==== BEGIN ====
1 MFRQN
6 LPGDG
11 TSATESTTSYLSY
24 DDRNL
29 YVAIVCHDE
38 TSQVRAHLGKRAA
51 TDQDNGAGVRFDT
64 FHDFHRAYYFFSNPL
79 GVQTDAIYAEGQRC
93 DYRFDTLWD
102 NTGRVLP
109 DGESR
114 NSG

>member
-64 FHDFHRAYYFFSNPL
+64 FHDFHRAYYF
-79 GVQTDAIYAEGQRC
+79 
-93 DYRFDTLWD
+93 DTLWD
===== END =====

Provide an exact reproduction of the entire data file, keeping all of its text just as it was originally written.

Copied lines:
1 MFRQN
6 LPGDG
11 TSATESTTSYLSY
24 DDRNL
29 YVAIVCHDE
38 TSQVRAHLGKRAA
51 TDQDNGAGVRFDT
64 FHDFHRAYYFFSNPL
79 GVQTDAIYAEGQRC
93 DYRFDTLWD
102 NTGRVLP
109 DGESR
114 NSG

>member
-64 FHDFHRAYYFFSNPL
+64 FHDFHRAYYF
-79 GVQTDAIYAEGQRC
+79 
-93 DYRFDTLWD
+93 DTLWD